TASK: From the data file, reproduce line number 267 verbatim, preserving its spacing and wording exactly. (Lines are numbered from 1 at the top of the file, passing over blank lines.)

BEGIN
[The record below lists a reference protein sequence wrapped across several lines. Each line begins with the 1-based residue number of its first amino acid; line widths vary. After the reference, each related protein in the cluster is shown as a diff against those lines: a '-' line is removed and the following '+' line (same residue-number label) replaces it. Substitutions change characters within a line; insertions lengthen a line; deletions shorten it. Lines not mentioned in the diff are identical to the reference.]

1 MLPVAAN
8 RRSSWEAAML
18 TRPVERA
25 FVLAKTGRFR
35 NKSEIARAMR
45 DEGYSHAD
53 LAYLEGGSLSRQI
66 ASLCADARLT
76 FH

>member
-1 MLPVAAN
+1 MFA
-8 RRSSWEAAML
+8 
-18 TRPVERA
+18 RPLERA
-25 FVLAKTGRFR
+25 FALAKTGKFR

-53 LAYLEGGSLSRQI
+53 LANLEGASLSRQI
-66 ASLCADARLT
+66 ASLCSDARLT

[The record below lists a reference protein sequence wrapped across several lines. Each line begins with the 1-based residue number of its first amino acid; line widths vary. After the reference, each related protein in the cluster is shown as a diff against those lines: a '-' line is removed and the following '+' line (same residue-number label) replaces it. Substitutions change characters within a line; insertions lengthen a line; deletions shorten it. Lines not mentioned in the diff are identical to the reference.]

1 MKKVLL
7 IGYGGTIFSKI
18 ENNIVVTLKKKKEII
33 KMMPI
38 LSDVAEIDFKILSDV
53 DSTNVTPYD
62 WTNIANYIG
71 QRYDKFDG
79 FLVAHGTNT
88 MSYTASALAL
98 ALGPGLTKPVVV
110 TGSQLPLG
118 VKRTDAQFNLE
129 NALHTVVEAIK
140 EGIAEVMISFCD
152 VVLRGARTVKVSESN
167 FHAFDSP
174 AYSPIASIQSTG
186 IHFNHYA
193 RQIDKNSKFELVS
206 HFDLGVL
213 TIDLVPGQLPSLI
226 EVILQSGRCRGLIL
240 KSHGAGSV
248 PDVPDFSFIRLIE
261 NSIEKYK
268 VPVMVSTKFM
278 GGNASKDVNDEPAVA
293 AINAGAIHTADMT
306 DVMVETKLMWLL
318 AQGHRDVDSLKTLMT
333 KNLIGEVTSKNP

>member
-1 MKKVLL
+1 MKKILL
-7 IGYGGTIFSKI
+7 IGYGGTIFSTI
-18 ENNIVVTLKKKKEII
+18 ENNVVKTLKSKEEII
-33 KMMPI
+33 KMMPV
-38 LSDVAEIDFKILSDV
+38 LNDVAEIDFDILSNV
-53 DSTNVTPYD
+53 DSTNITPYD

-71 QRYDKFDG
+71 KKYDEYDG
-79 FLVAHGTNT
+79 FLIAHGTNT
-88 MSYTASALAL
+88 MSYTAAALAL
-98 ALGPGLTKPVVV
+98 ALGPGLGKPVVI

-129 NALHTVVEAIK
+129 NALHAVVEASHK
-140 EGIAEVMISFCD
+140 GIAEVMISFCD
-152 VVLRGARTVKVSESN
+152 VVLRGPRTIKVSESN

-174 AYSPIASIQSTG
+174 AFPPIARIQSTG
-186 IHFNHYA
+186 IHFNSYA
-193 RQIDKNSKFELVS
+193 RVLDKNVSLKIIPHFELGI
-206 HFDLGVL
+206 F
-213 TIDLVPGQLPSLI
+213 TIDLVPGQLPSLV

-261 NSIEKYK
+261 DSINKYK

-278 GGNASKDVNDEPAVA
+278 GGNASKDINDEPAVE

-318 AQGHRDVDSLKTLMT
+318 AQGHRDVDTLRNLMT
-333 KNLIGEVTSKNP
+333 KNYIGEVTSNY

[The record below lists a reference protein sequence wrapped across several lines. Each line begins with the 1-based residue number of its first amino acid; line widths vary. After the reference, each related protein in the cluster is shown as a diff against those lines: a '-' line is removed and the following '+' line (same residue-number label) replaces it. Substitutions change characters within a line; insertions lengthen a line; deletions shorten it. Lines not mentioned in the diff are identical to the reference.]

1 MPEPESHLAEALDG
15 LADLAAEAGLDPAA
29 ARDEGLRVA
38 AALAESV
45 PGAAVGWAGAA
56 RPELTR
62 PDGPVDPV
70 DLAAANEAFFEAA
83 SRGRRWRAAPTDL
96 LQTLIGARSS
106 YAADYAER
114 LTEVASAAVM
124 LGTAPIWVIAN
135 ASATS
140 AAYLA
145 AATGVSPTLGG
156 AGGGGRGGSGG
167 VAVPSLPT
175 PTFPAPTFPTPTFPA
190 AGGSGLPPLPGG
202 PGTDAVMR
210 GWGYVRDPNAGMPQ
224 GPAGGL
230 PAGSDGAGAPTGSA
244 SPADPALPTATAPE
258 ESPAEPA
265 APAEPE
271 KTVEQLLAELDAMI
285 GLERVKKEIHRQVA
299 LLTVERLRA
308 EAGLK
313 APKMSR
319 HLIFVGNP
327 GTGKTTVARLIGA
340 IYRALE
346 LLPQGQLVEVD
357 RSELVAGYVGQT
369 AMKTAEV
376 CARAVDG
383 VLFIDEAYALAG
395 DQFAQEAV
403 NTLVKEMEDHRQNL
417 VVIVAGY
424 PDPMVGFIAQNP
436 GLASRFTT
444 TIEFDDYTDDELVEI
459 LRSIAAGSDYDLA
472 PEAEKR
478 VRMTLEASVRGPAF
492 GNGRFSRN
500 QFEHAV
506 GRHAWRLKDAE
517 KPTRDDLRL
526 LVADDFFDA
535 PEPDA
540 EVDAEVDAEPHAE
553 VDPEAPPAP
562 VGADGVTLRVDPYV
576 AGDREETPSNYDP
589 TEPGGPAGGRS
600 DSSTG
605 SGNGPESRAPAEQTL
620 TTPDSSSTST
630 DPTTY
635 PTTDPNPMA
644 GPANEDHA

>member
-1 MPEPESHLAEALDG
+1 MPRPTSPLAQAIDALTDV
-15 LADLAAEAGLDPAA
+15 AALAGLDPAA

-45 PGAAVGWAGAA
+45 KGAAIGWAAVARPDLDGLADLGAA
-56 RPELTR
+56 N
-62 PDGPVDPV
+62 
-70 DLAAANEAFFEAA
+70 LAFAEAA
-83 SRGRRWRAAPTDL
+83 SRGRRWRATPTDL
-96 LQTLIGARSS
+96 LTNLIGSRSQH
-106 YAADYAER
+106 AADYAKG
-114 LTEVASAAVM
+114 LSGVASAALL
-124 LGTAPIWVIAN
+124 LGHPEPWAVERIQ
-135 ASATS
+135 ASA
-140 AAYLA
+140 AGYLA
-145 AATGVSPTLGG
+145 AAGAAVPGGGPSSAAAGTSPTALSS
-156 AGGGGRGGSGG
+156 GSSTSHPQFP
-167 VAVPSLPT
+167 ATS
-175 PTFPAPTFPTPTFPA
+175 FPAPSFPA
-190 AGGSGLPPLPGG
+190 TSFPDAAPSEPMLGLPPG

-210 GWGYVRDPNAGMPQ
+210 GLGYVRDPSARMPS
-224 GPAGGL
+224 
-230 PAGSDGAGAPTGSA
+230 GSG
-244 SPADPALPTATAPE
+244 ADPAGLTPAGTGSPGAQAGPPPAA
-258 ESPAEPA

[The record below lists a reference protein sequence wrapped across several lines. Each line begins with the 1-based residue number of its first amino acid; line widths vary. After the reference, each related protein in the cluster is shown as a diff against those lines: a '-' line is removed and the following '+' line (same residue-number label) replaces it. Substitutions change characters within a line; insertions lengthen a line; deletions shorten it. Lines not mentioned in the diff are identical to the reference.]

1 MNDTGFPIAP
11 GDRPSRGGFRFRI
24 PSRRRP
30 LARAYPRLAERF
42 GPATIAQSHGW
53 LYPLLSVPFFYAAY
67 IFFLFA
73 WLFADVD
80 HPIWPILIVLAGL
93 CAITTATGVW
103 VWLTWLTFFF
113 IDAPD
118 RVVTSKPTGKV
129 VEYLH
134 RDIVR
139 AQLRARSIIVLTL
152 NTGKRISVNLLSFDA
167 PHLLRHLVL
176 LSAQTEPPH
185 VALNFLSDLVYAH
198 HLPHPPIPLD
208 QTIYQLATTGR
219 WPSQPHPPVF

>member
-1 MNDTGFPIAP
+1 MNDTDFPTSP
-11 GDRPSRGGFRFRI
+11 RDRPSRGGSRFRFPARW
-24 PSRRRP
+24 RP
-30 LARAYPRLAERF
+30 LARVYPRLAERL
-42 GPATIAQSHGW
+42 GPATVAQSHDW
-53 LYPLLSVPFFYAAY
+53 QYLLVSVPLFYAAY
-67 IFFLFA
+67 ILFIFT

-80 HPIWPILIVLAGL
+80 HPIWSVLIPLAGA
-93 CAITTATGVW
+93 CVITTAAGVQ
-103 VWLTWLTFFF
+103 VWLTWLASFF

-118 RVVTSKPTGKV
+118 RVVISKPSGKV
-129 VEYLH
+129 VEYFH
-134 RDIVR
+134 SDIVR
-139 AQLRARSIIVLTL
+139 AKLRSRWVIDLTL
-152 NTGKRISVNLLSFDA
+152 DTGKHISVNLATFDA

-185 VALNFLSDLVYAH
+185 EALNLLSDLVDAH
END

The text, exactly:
+139 AKLRSRWVIDLTL